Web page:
example). Genetic effects have only begun to be realized; much of the evidence for genetic changes in fish stocks is based on life history characters, such as growth rate, size at age, and size or age at first maturity and these changes can have important effects on fishery yield. The realization that fish stocks are vulnerable to overfishing has lead to many changes in their evaluation and management. For example, it is now recognized that management measures must be changed from the previously used simplistic models that only evaluate one species at a time to more sophisticated models. New management
models such as “ecosystem based models” will incorporate multiple species and the environmental conditions of the ocean for better prediction. Alternatively, some workers have highlighted the need to address the inherent social, economic, and biological complexity is one aspect of the future work in fishery science. However, in many ways this approach does not necessarily require quantitative approaches and in fact may lead to simpler model formulations. Fishery management and conservationists will be challenged with maintaining the economic expectations of fishers and the need to restore stocks and ecosystems.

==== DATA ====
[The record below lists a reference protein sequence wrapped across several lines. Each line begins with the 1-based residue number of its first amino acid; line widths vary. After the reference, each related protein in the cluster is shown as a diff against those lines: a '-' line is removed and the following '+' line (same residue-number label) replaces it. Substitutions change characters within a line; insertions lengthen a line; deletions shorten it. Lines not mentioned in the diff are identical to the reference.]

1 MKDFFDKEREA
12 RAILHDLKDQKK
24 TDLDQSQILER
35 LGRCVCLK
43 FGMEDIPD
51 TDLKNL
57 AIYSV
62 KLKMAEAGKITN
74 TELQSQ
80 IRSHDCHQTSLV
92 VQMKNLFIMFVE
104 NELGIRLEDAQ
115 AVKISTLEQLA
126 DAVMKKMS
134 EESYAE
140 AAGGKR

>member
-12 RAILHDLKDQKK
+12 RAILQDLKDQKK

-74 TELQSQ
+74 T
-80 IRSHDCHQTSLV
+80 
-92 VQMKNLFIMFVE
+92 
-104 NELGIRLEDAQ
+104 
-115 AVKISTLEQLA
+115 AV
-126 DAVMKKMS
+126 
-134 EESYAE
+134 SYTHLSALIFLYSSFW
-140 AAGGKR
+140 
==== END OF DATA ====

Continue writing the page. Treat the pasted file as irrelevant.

This approach will require and understanding of the economics of fishing and how best to focus our limited research resources to maximize the efficacy of management. This management will have to be adaptive and we will need to be very aware of the implications of neglecting fishery trends over short time periods. W. G. Clark. 1977. The lessons of the Peruvian anchoveta fishery. California Cooperative Oceanic Fisheries Investigations Reports 19: 57-63. Hauser, L. , G. J. Adocock, P. J. Smith, J. H. Bernal-Ramirez, and G. R. Carvahlo. 2002. Loss of microsatellite diversity and low effective population size in an
overexploited population of New Zealand snapper (Pagrus auratus). Proceedings of the National Academy of Science 99:11742-11747. Hilborn, R. 2004. Ecosystem-based fisheries management: the carrot or the stick? Perspectives on eco-system-based approaches to the management of marine resources. Marine ecology Progress Series 274:275-278. Huxley, T. H. 1883. Inaugural address. Pages 1-22 in The Fisheries Exhibition Literature. International Fisheries Exhibition, London. Pauly, D. , V. Christensen, J. Dalsgaard, R. Froese and F. C. Torres. 1998. Fishing down marine food webs. Science 279: 860-863.